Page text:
AZHR 41 Posts
I have not worked for a company that has had a comp time policy in place. My new employer allows it, but it is a case-by-case basis, and is monitored by the department directors. Any suggestions on how to streamline the process while making sure we are in compliance?
Darn double post.
If it's what I think of as comp time and it's being used for hourly people in the private sector, it's illegal.
No, not for hourly. Strictly salaried employees. Example - a manager went out of town to visit family. I asked the director for his vacation request and was told "he had these hours coming to him" and he was gone from the office for 4 days. This same employee has also accrued 236 hours of vacation becuase we allow some vacation rollover and, on occasion, we also allow vacation payout. (When I came on board there was no structure to any of this!) My conerns are:
There just isn't any structure or policy for them to follow and it needs to be rectified. I am looking for suggestions on how to do that.
AZHR, I empathize with you greatly. When I came onboard here, I fought to put a stop to unfettered comp time. As a happy medium, when manager want to approve comp time, they have to write a memo for the file justifying the comp time award and giving a timeframe for its use. After a few months of back and forth over what was enough of a memo (and a few "what ifs"), management stopped awarding comp time until a better tracking mechanism could be created. That was 8 months ago, and the desire for a comp time policy has gone away. (MUCH to my relief).
I actually just fielded the answer to a question about this from a manager.
I'm glad you aren't dealing with hourly employees on this.
The most disturbing thing to me is item 4, particularly if it happens within the same department. If one department awards it and another does not and they are respectively consistent about that all the time, it's less of a problem but still a pain to manage. Either way, that issue brings up Fair Pay Act issues and concerns about discrimination. That, in and of itself, should give you significant leverage to address this, if that is what's going on.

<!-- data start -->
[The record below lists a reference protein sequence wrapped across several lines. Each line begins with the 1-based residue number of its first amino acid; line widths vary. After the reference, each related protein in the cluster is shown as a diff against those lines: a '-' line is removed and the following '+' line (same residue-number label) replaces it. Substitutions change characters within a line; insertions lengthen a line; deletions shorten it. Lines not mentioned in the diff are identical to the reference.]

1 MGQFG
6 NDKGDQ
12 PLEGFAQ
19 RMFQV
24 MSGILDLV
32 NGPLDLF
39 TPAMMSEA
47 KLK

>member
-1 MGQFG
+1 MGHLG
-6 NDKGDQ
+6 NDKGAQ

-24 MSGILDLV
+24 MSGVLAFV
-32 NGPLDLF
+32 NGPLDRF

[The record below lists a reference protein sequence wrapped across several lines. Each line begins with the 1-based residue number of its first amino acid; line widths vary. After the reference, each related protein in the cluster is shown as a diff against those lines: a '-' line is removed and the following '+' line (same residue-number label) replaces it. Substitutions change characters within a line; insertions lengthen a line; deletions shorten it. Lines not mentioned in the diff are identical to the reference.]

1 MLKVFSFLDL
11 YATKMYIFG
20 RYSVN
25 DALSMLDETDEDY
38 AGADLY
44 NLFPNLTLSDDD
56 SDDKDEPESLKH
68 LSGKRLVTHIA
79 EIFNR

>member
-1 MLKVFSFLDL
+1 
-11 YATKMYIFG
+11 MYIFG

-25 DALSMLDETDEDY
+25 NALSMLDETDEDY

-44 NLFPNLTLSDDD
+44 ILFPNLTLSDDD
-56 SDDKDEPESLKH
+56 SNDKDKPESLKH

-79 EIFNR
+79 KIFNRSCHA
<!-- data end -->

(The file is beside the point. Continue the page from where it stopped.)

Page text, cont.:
We do not allow comp time here at all, although the request for it comes up from time to time.
In theory, having people work less one day because they worked more on some other day goes against the very idea of the salary basis of pay because it is a back door methodology for paying based on hours worked rather than on goal attainment. At the same time, from a practical standbpoint, managers want to be able to reward people for staying at work until 11:00 PM working on a proposal or for working 2 shifts because the night person on the other shift in a critical role is out ill that day.
There are sort of three paths you can take on this. One is to say that bonus time, granted in increments of full days only, is based on the number of hours worked in a work week. However, that pretty much entails the need for someone to document that the threshold has been met. If you want to try to kill it, push for having salaried people clock in and out and express concerns about Fair Pay Act and discrimination wiggling its way into your organization. Salaried people normally don't like to use time clocks, so that may kill it right there. If you want to be more accomodating, create a form that has the required information on it for the supervisor to fill out rather than asking them to write some sort of open ended memo. The form can always have plenty of open ended explanation space, but having the manager document the employee's hours worked on a day-by-day basis would probably minimize the desire to throw comp time around. The third method, and the one that will be easiest for everyone but also open the door to more comp time being granted is to come up with a program that allows a manager to award bonus vacation time for "going above and beyond" and have them explain how the employee went "above and beyond" (this is back to the memo idea) and start keeping track of the reasons given and the awards granted. Eventually, standards will come out on their own or you will be able to set some based on established practice and they should be pretty much in keeping with the culture of your company.
One thing that usually contributes to a situation like this is a lack of direction from above. Perhaps HR should negotiate with business leaders at a higher level to decide if they even want this going on. In a small to medium company, I would think that you would want to know that the CFO is aware of the practice because he or she will probably want a program that is measurable if he or she will even allow it to continue. In a larger company, push it up the ladder to be dealt with at a true decision making level.